You have no power to surcharge Zoomlion – Supreme Court to Auditor-General
A seven-member panel of the Supreme Court presided over by Justice Jones Dotse has ruled that the Auditor-General cannot surcharge Waste Management giant, Zoomlion Ghana in a case of surcharge.
The Auditor-General surcharged the waste management firm after auditing accounts of the National Health Insurance Authority.
The Auditor-General said it found that Zoomlion had between the years 2007 and 2018 allegedly been paid a total amount of GH¢184,901,650.00.
While determining the constitutionality of the GH¢184 million surcharge slapped on Zoomlion Ghana Limited, the apex court said due to the peculiar fact of the case, the respondent is not liable to the powers of the Auditor-General.
The Supreme Court, therefore, directed the Court of Appeal to determine the case based on what the Supreme Court has said.
The court said its full reasons would be made ready at the Registry of the Court for the parties to pick up on Friday, December 4, 2020.
The panel of the apex court was giving an interpretation of the constitutional provision that gives the Auditor-General the power to disallow expenditure and surcharge people.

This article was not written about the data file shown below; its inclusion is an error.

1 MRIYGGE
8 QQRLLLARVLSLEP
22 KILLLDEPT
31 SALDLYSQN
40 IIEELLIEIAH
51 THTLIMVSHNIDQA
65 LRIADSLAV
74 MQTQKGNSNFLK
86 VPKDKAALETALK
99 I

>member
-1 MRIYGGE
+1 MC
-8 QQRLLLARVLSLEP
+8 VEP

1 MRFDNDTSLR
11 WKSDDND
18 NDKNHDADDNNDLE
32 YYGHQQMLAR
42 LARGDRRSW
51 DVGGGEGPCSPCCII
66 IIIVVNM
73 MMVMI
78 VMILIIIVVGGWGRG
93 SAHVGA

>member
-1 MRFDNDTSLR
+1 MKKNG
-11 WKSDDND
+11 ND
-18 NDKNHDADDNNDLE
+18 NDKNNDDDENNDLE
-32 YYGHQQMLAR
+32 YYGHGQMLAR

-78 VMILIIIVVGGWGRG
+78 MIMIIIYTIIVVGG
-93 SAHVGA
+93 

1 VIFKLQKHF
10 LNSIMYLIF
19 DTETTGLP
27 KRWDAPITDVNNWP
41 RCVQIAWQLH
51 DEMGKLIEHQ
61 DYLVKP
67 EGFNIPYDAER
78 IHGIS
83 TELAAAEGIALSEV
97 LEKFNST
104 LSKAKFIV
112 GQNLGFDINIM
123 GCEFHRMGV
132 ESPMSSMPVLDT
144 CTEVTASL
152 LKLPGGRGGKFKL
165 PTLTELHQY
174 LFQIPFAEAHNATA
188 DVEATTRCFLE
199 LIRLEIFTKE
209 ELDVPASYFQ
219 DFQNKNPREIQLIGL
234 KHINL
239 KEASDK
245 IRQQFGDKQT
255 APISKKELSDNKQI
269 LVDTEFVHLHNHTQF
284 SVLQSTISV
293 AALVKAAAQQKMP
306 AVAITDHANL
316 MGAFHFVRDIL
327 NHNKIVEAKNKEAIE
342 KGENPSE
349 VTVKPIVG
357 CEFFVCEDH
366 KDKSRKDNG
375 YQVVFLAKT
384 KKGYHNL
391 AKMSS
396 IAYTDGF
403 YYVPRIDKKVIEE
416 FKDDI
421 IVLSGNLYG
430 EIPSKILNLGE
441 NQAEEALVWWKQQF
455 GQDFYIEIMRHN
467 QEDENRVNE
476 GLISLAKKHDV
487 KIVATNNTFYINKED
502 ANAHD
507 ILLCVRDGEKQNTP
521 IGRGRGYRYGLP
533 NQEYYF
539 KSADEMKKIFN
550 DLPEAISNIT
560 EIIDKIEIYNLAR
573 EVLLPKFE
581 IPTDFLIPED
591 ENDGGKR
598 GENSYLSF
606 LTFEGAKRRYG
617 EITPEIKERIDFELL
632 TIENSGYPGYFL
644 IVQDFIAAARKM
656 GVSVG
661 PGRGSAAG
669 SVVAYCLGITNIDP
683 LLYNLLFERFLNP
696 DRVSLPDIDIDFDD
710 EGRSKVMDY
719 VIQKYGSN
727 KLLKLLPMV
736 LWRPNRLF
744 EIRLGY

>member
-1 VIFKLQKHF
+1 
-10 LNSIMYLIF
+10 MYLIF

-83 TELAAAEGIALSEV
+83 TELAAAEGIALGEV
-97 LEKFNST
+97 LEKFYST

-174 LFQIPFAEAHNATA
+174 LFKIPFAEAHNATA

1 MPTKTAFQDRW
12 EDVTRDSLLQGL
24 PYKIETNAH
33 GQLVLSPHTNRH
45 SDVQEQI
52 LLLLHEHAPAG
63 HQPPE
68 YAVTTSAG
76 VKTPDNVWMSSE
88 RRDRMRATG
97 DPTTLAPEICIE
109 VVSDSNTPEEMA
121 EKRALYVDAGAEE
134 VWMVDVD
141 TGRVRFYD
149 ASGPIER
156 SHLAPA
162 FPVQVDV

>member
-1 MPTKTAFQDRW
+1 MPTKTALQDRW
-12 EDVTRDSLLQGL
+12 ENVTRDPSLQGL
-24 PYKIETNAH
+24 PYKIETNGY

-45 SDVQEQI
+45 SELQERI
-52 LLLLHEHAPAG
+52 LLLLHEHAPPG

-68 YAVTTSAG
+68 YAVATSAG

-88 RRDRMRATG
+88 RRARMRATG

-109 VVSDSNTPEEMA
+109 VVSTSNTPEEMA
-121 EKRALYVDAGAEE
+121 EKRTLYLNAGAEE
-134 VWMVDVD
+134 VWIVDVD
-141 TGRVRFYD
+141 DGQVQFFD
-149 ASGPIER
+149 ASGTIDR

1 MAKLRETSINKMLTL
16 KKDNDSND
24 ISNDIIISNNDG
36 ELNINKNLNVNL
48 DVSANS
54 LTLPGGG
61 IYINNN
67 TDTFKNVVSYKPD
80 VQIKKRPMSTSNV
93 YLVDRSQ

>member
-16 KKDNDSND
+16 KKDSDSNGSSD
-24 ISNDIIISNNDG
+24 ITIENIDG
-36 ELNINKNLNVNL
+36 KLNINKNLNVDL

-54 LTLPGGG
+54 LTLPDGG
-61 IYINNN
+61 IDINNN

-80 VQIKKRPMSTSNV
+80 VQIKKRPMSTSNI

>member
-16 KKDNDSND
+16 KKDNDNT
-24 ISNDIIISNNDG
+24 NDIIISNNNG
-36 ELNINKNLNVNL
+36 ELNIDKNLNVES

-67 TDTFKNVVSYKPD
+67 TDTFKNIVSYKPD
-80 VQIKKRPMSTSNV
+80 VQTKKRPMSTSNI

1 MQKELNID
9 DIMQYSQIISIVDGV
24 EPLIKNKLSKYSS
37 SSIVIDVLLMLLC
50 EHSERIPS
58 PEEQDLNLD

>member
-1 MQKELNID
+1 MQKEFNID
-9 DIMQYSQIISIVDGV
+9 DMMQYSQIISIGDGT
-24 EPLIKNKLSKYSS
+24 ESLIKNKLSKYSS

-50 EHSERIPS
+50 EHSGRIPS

In October 2018, the Auditor-General, Yao Domelevo, issued a surcharge and disallowance against the waste management company for over GH¢184 million for a fumigation exercise carried out for the Ministry of Health (MOH) but which was paid by the National Health Insurance Authority (NHIA).
According to the Auditor-General, Zoomlion continued to receive payment for the fumigation exercise up to August 2018 even though the four-year contract that started in 2009 had ended.
Zoomlion appealed the decision of the Auditor-General at the Accra High Court on December 5, 2018, and urged the court to set it aside.
On January 31, 2020, the High Court presided over by Justice Georgina Mensah-Datsa dismissed the appeal.
Dissatisfied with the surcharge, on February 6, 2020, Zoomlion appealed the decision of the High Court at the Court of Appeal.
The Court of Appeal realised that there was constitutional interpretation to the case and subsequently referred it to the Supreme Court.
The apex court was interpreting Article 187 (7) (b) (i) of the 1992 Constitution which allows the Auditor-General to “disallow any item of expenditure which is contrary to law and surcharge, the amount of any expenditure disallowed upon the person responsible for incurring or authorising the expenditure”.